Readers Tell Us Their Summer Games Memories


Marbles is one of a number of childhood games most kids don't play anymore.
Marbles is one of a number of childhood games most kids don’t play anymore.

We asked readers to send us your memories of the outdoor games you used to play as children. We received many responses of happy summers. Here are some of them. (To read about summer games and their rules, click here. To read a full feature on “Games People Played,” click here.)

Childhood favorite, Red Light, Green Light
Childhood favorite, Red Light, Green Light

Red Light, Green Light
Oh, those wonderful summer days of years past (in my case 55 years ago) when you left your house and called for your friends down the block. I remember playing a game called “Red Light, Green Light, One, Two, Three.” And of course there was hide and seek and tag. The girls played “potsie” (another name for hopscotch) and we all had a potsie board written with chalk on the cement patio. How we loved to roller-skate. We had the metal skates that gripped our sneakers and we wore our skate keys on a string or lanyard around our necks. And those metal wheels made your legs feel like they were still vibrating long after you removed your skates. And let’s not forget stoop ball, whereby you threw a ball against the front steps and the others tried to catch it. Also, stick ball where you hit the ball with an old broomstick (sans the actual broom head).
…I remember playing handball on the side of my house after dinner each night with my dad. We also played “hit the penny.” We’d place a penny on the sidewalk and with a Spaulding rubber ball we would take turns trying to hit the penny by bouncing the ball on it. If you hit the penny you got one point, but if you were able to “turn the penny over” then you got two points. We also had a “catch” in the backyard with my Spaulding ball.…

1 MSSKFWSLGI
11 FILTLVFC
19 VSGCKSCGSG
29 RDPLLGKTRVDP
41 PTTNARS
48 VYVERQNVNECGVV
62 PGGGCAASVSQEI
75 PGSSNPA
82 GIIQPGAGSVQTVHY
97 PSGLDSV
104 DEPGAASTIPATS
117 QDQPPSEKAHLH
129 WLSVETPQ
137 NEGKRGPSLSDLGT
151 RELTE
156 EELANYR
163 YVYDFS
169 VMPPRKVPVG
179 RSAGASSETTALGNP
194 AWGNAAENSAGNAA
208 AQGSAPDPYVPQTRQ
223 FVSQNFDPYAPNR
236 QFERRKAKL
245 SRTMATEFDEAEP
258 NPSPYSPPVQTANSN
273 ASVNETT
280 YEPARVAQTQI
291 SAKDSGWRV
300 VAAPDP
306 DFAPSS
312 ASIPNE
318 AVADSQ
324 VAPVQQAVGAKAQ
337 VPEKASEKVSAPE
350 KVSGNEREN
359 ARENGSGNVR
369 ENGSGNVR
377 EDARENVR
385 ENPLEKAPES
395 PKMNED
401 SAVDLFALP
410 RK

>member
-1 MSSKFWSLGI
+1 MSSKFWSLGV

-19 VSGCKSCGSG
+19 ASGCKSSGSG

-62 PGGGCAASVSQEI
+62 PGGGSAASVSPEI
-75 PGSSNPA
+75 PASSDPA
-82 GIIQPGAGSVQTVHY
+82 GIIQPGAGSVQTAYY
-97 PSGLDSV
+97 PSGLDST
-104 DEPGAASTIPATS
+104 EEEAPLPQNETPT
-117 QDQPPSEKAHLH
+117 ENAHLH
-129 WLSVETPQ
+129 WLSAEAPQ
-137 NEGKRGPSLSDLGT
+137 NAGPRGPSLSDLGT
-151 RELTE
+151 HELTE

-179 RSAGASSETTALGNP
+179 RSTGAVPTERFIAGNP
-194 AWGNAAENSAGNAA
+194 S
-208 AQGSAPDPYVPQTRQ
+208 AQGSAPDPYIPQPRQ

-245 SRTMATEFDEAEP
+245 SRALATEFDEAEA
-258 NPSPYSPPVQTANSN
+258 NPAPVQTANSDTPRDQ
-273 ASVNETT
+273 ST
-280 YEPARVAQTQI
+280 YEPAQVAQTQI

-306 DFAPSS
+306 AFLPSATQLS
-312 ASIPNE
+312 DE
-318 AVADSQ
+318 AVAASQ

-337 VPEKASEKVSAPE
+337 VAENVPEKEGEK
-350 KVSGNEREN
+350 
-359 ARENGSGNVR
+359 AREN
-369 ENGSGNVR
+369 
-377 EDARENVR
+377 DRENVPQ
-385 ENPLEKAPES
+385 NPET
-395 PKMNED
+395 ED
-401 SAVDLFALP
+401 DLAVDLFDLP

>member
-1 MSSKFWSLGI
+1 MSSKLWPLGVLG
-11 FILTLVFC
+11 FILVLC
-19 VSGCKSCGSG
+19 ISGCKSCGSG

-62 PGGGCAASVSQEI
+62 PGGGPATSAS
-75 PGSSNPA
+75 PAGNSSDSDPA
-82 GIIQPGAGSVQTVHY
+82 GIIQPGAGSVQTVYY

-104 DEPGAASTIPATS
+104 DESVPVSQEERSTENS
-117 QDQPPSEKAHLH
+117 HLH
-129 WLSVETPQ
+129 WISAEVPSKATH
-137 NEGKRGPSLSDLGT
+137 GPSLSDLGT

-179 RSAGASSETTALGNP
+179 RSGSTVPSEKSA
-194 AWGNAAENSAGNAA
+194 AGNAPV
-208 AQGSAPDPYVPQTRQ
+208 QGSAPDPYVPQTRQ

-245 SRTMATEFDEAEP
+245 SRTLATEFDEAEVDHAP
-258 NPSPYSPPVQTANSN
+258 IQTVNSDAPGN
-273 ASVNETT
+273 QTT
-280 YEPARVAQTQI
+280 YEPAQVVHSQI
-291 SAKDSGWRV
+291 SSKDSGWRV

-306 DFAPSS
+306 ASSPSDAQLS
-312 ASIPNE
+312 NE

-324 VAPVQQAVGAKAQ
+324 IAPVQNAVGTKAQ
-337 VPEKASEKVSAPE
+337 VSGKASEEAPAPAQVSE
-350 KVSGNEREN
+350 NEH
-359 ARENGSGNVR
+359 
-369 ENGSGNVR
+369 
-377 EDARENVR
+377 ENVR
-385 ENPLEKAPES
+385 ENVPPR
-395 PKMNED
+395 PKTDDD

It was fun reminiscing. If only my own children and grandchildren could have experienced these happy times when playing with friends wasn’t complicated and organized play dates weren’t necessary.
—Rita Mack, Jericho

I have wonderful memories of a neighborhood game we played more than 60 years ago when I lived on Avery Avenue in Flushing: ring-a-levio. At that time there was a lot of empty land on the block behind our block and an empty lot in the middle of our block provided easy access. Lots of space to run around. It was a democratic game—children of all ages and both boys and girls were included. I was one of the older ones at 13 or 14. Children as young as 7 or 8 could play.
It was a game we usually played in the evening in the long days of summer. The players were divided into two groups; each group had some younger and some older. One group went out to hide while the other group closed their eyes and stayed at the tree base. After a count of perhaps 50 by fives, the group at the base went out to catch the other group. You had to catch someone by grabbing the person and holding on while you said “Caught, caught a-levio, one, two, three.” The person caught had to go back to the base tree. When everyone was caught, the other team went out. However, the prisoners at the base could be freed if someone from their team would risk being caught by running in and touching the tree and shouting “free-a-levio, one, two, three.”